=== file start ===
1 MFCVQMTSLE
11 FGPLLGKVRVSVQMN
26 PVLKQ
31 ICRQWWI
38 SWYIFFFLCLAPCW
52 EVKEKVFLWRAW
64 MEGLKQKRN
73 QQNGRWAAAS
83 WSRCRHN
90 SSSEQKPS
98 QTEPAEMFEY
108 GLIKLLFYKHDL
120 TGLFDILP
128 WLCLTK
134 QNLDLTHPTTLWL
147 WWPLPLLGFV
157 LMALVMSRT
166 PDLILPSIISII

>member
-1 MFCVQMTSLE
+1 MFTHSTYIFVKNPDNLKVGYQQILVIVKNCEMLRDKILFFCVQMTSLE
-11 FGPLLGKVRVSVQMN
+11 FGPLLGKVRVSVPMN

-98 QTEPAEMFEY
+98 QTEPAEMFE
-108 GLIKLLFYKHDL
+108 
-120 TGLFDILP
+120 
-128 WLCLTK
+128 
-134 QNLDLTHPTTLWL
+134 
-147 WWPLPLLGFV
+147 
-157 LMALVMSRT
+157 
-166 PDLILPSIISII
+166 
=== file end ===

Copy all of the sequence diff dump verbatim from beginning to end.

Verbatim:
1 MFCVQMTSLE
11 FGPLLGKVRVSVQMN
26 PVLKQ
31 ICRQWWI
38 SWYIFFFLCLAPCW
52 EVKEKVFLWRAW
64 MEGLKQKRN
73 QQNGRWAAAS
83 WSRCRHN
90 SSSEQKPS
98 QTEPAEMFEY
108 GLIKLLFYKHDL
120 TGLFDILP
128 WLCLTK
134 QNLDLTHPTTLWL
147 WWPLPLLGFV
157 LMALVMSRT
166 PDLILPSIISII

>member
-1 MFCVQMTSLE
+1 MFTHSTYIFVKNPDNLKVGYQQILVIVKNCEMLRDKILFFCVQMTSLE
-11 FGPLLGKVRVSVQMN
+11 FGPLLGKVRVSVPMN

-98 QTEPAEMFEY
+98 QTEPAEMFE
-108 GLIKLLFYKHDL
+108 
-120 TGLFDILP
+120 
-128 WLCLTK
+128 
-134 QNLDLTHPTTLWL
+134 
-147 WWPLPLLGFV
+147 
-157 LMALVMSRT
+157 
-166 PDLILPSIISII
+166 